We know why it happens. But does that make it OK?
John Edwards. Justin Timberlake. Tiger Woods. With new stories of infidelity popping up every day, is it any wonder we sometimes feel as if we're only biding our time—stomachs clenched—until we catch our partner in the act? After all, it's inevitable. Right?
Just last week, over at Huffington Post, Jay Michaelson put the question to his readers: Is monogamous marriage an anomaly? He then reviewed the history of marriage: "Truly traditional marriage, after all, is polygamy. This is what the Bible instructs, and it's been the dominant familial arrangement in the Western world for longer than any other form, including nuclear-family monogamy. Kings had their concubines, noblemen had their mistresses and kept women, and the rest of us—well, we had the world's oldest profession." Why Powerful Men Cheat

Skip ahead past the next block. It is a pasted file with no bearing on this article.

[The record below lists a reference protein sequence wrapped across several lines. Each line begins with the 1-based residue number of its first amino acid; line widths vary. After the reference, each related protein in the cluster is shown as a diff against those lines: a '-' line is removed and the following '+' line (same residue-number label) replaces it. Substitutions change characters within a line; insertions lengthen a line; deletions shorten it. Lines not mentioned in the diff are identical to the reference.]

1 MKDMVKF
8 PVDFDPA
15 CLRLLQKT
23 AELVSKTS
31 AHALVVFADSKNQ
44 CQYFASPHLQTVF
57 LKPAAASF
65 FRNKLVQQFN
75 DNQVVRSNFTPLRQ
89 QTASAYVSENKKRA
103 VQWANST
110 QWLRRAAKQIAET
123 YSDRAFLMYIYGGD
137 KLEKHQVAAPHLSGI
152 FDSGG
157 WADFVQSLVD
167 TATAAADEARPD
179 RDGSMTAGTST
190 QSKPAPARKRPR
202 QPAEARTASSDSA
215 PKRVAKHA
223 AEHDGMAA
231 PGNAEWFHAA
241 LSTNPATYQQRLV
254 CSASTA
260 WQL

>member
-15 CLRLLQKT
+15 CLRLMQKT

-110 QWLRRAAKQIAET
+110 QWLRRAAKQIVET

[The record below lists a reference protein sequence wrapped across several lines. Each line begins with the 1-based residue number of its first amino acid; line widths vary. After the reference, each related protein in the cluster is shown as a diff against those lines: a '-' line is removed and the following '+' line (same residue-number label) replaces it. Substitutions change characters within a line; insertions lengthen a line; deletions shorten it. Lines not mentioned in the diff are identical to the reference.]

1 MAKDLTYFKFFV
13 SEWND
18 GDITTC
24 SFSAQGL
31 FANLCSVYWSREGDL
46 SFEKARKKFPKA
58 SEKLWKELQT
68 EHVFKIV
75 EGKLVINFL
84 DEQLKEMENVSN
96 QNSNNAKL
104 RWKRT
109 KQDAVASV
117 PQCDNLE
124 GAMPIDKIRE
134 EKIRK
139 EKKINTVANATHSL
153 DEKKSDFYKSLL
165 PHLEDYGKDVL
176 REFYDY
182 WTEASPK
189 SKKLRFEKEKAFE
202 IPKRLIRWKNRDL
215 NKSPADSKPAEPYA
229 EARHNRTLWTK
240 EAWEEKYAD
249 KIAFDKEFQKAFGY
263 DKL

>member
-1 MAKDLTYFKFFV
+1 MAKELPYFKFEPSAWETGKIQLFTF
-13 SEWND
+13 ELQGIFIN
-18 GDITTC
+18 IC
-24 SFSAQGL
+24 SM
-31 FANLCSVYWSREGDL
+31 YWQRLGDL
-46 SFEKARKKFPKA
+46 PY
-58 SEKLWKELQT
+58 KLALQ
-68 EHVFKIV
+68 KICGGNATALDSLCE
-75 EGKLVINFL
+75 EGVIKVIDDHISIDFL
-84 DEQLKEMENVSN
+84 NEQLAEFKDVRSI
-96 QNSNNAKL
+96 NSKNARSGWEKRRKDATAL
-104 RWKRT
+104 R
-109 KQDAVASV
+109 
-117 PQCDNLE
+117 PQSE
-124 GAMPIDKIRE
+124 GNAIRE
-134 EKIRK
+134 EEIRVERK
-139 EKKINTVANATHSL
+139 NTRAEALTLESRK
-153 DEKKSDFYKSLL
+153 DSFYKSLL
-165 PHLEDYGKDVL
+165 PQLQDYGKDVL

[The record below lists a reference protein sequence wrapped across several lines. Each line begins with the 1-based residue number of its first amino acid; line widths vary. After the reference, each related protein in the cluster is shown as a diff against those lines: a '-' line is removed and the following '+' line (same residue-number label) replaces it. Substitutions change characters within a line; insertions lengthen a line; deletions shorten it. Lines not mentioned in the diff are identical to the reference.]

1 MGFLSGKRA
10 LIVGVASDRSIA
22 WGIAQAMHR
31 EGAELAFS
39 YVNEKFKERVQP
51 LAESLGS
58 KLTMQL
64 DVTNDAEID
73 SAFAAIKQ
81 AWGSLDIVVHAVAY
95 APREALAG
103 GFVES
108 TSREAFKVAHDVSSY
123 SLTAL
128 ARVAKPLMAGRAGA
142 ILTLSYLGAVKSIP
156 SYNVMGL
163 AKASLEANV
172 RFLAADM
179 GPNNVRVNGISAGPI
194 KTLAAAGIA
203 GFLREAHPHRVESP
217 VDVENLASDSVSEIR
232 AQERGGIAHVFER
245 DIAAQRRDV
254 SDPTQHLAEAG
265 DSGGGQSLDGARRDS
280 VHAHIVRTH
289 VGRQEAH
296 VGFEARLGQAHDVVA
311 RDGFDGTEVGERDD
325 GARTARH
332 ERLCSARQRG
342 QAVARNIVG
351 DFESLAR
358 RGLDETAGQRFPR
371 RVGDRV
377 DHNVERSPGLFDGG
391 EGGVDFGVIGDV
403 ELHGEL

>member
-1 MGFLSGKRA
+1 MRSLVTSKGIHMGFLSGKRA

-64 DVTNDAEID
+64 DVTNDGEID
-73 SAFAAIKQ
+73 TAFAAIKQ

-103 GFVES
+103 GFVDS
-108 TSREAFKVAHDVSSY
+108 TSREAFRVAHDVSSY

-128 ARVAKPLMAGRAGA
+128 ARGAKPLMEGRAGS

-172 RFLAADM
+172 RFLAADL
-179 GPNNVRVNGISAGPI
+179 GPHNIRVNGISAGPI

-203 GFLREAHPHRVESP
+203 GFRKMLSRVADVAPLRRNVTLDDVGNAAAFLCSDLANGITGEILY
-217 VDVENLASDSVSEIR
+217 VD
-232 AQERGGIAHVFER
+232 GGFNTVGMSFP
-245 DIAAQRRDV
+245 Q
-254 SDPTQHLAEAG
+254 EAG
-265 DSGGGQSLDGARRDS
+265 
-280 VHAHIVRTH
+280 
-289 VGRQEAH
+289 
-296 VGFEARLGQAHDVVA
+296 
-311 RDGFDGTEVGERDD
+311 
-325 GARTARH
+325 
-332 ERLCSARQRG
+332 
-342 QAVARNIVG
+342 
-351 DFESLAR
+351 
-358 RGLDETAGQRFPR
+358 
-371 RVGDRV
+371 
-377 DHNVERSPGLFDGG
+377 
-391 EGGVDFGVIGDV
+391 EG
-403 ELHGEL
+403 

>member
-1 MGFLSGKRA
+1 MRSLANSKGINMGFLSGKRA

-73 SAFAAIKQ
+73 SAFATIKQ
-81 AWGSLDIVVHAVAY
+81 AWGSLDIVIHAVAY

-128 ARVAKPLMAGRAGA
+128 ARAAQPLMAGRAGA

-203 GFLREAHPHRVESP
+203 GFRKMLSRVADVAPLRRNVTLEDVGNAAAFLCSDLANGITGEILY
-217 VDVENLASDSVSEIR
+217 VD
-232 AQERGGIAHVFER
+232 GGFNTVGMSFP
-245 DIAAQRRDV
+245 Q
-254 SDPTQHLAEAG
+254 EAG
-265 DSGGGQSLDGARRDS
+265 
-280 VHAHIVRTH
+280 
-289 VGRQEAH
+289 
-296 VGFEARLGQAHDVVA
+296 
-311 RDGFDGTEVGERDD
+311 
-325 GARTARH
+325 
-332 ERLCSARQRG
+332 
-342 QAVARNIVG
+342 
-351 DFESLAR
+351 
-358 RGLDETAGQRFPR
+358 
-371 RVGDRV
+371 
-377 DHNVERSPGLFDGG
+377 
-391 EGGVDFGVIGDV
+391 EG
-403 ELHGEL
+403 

So, yes. We have to acknowledge that marriage did, indeed, originate as a sort of business transaction. We know that—scientifically speaking—most species aren't naturally monogamous. We also know that it's silly to look to one man to satisfy all of our needs, expecting him to be our sun, our moon, our stars. We get it, already. Monogamy is unnatural.
But despite all of this, and despite the flutter we sometimes get in our stomachs when we see another man's dimples, leading us to imagine an alternate life with an alternate man, we want monogamy to work. We need to believe that it can.
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